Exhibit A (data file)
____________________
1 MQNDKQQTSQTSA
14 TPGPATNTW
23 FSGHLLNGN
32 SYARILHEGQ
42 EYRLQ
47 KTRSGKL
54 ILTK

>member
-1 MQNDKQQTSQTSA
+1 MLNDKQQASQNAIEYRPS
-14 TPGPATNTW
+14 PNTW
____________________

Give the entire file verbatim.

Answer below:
1 MQNDKQQTSQTSA
14 TPGPATNTW
23 FSGHLLNGN
32 SYARILHEGQ
42 EYRLQ
47 KTRSGKL
54 ILTK

>member
-1 MQNDKQQTSQTSA
+1 MLNDKQQASQNAIEYRPS
-14 TPGPATNTW
+14 PNTW